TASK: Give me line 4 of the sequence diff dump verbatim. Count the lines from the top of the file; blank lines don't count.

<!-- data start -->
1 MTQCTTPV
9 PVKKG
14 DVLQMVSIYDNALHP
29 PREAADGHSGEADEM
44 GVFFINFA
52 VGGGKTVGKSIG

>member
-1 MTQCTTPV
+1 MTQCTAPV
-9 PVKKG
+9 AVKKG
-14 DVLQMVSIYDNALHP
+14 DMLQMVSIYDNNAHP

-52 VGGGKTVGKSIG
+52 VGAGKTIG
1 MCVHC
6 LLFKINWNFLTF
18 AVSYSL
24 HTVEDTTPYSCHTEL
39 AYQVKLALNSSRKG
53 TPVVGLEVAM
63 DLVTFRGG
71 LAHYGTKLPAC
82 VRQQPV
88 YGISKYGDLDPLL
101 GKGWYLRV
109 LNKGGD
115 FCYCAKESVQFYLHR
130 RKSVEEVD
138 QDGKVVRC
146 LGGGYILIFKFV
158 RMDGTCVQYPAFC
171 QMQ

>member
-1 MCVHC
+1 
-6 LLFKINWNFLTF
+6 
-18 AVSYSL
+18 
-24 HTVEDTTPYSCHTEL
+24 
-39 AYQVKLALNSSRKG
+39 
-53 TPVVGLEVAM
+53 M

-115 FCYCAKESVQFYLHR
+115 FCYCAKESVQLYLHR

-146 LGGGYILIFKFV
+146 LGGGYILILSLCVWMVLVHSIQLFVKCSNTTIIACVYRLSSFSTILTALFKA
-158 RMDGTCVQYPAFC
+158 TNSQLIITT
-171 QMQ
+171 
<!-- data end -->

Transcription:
29 PREAADGHSGEADEM